Frequent communication and conjecture were the order of proceedings in the lead up to our departure for the Elk Lakes ski tour. After communication via about 4000 text messages re: transport logistics we (Lisa Marr-Laing, Nancy Bain, Linda Dicken, Amanda Brosius and yours truly, Jane McCallum) were on our way to Kananaskis, with Kelly and Richard to follow later. I was excited as this was my first back-country ski trip in Canada; but disappointed that Peter was unable to come as he was ill.
Conjecture about snow conditions continued during the trip – should we bother with skis, skins, what wax, what type of skis? Indeed, would there be any snow – should we take hiking boots, and if so, would we need ice crampons? We consulted Skier Bob and made the call that skiing was the go (but take your hiking boots just in case).
The “take your hiking boots in case” approach is something we are very familiar with in Australia where the snow can be marginal to non-existent. All the discussion about skins, wax, type of skis was a bit beyond me, as down under, an old pair of fish-scaled skis serves me and Peter well.
Capably chauffeured by Linda, we arrived at Ribbon Creek Hostel on Friday night after a detour to the University of Calgary to collect all, (well almost all), our rental gear.
Everyone was on skis, (well almost everyone), by 9:45am at the Elk Lake car park Saturday morning and we were off.
As snow, unfortunately, had not eventuated overnight, the discussion about snow conditions continued. I was in heaven, on skis, with snow all around and thinking the conditions were pretty darn good. Given that my ‘terms of reference’ re: snow quality are from a place where, in the snow ice, rocks, bare ground, and tree roots are the norm, I kept my mouth shut and listened. The consensus was that the snow was ‘surprisingly good for the time of year’. Light snow on Saturday night and until mid-morning on Sunday night made it even better for the return trip.
Saturday’s ski to Elk Lakes Hut was 12km with a few rest stops, one at the Blueberry Hill Trail picnic table to refuel, check the pulks and put on/pull off skins.
We took a leisurely 3 hours 53 minutes to get to Elk Hut, ascending 343 metres. Richard led the way, often leaving his pack at the top of an ascent and skiing back down to check on us.
Everyone was incredibly impressed with Nancy and Linda’s ability to ski with great control both up and on some tricky descents with their pulks behaving well behind them. More impressive was Lisa’s ability to keep up with us without skis.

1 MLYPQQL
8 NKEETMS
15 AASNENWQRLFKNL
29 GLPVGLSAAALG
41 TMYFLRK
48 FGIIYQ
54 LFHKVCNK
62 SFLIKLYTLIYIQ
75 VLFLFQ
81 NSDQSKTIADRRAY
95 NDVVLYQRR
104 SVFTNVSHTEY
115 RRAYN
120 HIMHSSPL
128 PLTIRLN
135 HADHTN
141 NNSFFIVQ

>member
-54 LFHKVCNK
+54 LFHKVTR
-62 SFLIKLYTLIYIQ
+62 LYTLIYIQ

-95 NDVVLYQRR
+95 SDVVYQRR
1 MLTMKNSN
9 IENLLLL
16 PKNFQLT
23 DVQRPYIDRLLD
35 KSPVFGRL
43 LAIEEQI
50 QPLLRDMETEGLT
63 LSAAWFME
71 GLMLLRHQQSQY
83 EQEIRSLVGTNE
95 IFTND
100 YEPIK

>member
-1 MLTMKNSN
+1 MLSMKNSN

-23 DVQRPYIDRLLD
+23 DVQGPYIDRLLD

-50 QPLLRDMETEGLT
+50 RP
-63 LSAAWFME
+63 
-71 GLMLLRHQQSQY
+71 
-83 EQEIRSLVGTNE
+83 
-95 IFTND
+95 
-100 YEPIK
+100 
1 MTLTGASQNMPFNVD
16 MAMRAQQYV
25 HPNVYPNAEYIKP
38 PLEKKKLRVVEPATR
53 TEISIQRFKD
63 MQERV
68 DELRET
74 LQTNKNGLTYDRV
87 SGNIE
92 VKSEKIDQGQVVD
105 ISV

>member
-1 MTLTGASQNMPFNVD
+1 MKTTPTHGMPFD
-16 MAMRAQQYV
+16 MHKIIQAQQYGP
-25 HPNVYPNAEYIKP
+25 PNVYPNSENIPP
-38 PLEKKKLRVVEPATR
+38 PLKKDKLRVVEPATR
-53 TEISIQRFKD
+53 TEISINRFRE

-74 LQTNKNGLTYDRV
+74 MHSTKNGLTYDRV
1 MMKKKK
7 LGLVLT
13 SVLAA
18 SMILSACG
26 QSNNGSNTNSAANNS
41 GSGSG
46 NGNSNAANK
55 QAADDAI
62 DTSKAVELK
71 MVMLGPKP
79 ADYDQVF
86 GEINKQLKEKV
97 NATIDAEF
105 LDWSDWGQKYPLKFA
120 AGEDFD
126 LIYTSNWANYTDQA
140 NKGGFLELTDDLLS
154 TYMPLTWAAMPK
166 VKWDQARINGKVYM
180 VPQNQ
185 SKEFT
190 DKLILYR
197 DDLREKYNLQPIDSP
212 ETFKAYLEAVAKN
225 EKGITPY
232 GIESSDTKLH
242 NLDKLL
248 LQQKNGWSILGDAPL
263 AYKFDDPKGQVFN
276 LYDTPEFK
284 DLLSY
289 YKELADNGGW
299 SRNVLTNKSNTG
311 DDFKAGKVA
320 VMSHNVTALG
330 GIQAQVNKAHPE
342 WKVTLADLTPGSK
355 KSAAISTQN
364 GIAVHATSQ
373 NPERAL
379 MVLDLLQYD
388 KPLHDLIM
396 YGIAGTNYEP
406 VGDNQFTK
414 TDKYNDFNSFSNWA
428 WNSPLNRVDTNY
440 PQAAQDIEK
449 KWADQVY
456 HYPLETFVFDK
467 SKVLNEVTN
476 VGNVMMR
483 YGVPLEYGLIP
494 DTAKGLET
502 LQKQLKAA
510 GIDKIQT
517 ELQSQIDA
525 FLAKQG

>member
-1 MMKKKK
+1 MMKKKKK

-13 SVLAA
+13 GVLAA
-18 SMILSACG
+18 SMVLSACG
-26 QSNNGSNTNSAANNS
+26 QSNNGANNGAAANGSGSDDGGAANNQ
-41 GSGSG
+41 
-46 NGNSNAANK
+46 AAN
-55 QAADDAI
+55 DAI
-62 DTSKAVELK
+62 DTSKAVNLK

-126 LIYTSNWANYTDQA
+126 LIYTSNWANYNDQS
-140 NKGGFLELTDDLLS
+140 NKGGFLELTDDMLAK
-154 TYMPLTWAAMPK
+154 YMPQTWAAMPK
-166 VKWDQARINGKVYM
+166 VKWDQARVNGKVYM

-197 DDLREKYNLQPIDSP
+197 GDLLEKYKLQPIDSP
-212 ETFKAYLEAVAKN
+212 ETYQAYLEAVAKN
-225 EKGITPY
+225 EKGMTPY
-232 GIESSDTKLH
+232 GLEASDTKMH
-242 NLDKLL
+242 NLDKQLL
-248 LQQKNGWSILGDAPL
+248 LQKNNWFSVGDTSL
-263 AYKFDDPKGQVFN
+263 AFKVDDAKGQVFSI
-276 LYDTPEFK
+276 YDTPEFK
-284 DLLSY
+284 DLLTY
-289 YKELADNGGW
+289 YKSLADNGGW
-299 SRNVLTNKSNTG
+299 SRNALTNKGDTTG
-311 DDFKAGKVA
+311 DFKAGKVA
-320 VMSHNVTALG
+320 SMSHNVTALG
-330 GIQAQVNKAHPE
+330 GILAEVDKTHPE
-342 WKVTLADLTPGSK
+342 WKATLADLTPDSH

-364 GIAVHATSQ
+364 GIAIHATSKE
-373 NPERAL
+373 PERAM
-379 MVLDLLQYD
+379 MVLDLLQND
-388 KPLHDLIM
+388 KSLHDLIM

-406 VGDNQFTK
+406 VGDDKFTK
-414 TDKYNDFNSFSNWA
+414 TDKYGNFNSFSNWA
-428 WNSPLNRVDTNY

Our speedy and incident-free descent, (even though we encountered what Kelly called a ‘dipsy doodle), from Elk Pass to the hut followed the road as the snow conditions on the trail were a bit dodgy.
Our dinner at Elk Hut was sumptuous as well as copious – we all seriously over catered. Appetizers, fabulous turkey with stuffing, gravy, potatoes, cranberry sauce, a great salad and yummo desert ensured we had sufficient fuel for perhaps the next year’s skiing.
Elk Lakes Hut is super comfortable with a wood burning stove, a large loft sleeping platform that doubled as a sauna (the fire sure warms up the place), two comfortable eating areas and a reasonably well-equipped kitchen with propane stoves, an oven plus propane lanterns.
Light snow made Sunday’s ski even more enjoyable. We had ample energy, fuelled by unbelievable breakfast pancakes courtesy of Kelly and Richard. Cookies from Kelly plus Tim Tam biscuits, (famous Australian cookies, guaranteed to help you cope with Aussie accents and humour), at Elk Pass ensured that everyone’s energy levels were appropriate for the descent. Four Tim Tams could be deemed excessive, but we all agreed tour leaders burn up lots of energy, especially when they are in hiking boots trying to keep up with skiers…
Back at the car park with huge smiles on our faces after 3 hours and 48 minutes of skiing we set off for a very snowy trip back to Red Deer – thanks Linda for the great driving .
Bouquets to all for a terrific introduction to back-country skiing in Canada. Looking forward to the next gig.